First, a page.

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Stack, Kristin (2020) SPILLOVER EFFECTS OF SEC COMMENTS ON OTHER FIRM ACTIVITIES. Doctoral Dissertation, University of Pittsburgh. (Unpublished)

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This dissertation investigates the impact of the Securities and Exchange Commission (SEC) filing review process on firms’ activities. Prior academic research has documented several benefits of the SEC filing review process, yet anecdotal evidence suggests a previously undocumented effect: SEC comment letters draw on firms’ constrained resources, resulting in spillover effects on other firm activities. About 64 percent of all periodic SEC comment letters are unlikely to identify misapplication of accounting standards. Using Naïve Bayesian textual classification, I identify these SEC comment letters, and using a large sample of U.S. firms, I show that firms react to them. Consistent with comment letters having spillover effects on other firm activities, I predict and find that firms are less timely in their earnings announcements, less likely to issue quarterly management guidance, and less likely to issue debt during quarters in which they are responding to an SEC comment letter, even when the comment letter fails to detect misapplication of accounting standards. Cross sectional analyses suggest that this effect is stronger for comment letters that take longer to resolve, for firms with fewer financial reporting resources, and for more unpredictable comment letters. This study provides initial empirical evidence that SEC comment letters impose on CFOs a tradeoff between remediation and other firm activities, even on CFOs that are in compliance with accounting regulation. This result should be of interest to regulators, practitioners, and academics.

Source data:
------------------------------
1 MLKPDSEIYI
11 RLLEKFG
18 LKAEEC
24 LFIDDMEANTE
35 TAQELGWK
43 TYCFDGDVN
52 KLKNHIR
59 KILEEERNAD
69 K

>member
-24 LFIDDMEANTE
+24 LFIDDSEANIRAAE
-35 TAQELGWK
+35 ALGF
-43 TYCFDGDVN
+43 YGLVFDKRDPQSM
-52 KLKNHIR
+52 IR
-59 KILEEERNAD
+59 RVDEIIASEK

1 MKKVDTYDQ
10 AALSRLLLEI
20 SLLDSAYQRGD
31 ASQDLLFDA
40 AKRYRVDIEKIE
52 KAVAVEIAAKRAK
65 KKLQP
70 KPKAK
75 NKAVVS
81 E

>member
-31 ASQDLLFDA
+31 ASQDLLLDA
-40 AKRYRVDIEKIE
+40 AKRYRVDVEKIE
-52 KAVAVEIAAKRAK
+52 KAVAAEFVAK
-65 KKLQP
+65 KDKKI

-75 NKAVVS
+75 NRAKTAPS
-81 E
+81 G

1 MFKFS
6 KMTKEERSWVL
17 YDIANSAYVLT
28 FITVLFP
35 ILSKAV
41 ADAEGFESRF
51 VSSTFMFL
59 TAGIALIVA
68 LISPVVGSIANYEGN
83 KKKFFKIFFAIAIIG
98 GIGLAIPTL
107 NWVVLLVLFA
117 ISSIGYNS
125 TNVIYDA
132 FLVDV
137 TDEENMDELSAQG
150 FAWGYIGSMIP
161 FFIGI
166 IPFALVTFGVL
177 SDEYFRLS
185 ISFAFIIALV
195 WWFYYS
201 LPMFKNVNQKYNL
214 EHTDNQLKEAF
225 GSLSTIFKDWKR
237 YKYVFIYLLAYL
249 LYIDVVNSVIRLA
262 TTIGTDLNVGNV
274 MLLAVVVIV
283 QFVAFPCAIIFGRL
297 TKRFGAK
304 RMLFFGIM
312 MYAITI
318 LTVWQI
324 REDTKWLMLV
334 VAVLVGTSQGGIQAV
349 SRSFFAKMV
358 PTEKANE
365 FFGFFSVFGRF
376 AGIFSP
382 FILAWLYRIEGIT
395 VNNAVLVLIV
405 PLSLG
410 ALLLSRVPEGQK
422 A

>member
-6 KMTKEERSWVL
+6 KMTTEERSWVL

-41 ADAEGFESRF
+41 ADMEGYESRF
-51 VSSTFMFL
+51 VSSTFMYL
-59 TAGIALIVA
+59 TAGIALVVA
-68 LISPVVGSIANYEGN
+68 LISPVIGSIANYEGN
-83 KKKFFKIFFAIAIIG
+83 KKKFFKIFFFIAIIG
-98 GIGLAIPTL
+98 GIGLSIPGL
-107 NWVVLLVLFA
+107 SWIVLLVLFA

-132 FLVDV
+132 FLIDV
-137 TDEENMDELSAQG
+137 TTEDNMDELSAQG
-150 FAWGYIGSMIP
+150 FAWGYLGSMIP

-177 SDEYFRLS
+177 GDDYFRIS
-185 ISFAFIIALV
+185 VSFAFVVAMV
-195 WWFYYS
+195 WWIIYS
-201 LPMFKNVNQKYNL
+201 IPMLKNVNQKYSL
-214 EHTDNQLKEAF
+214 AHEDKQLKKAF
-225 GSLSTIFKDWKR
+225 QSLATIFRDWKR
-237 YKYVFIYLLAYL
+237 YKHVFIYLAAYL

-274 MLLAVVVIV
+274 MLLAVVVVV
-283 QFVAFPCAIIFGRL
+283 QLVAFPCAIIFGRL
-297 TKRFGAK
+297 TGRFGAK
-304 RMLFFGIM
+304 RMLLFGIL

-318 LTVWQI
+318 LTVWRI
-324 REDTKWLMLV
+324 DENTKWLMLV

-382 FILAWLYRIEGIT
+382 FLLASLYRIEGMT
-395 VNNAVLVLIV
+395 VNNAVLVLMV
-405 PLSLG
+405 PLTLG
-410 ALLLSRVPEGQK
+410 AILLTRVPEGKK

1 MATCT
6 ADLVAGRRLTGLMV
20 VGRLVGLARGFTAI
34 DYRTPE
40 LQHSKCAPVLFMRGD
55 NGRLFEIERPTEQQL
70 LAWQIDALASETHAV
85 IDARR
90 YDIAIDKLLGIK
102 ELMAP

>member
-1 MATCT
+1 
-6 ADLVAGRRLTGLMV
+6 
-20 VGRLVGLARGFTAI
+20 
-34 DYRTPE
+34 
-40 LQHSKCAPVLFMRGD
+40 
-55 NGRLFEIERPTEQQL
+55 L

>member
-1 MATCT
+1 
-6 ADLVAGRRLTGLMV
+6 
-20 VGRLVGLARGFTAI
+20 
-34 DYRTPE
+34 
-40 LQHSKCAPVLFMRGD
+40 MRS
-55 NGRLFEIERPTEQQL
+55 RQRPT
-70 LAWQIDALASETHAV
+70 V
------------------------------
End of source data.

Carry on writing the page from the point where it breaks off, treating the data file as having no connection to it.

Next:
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Item Type: University of Pittsburgh ETD
Status: Unpublished
CreatorsEmailPitt UsernameORCID
ETD Committee:
TitleMemberEmail AddressPitt UsernameORCID
Committee CoChairLi,
Committee CoChairEvans, John
Committee MemberFeng,
Committee MemberGunn,
Committee MemberHoffman,
Committee MemberKrishnan,
Date: 9 July 2020
Date Type: Publication
Defense Date: 29 April 2020
Approval Date: 9 July 2020
Submission Date: 26 June 2020
Access Restriction: No restriction; Release the ETD for access worldwide immediately.
Number of Pages: 69
Institution: University of Pittsburgh
Schools and Programs: Joseph M. Katz Graduate School of Business > Business Administration
Degree: PhD - Doctor of Philosophy
Thesis Type: Doctoral Dissertation
Refereed: Yes
Uncontrolled Keywords: comment letters; resource allocation; SEC; remediation
Date Deposited: 09 Jul 2020 23:01
Last Modified: 09 Jul 2020 23:01


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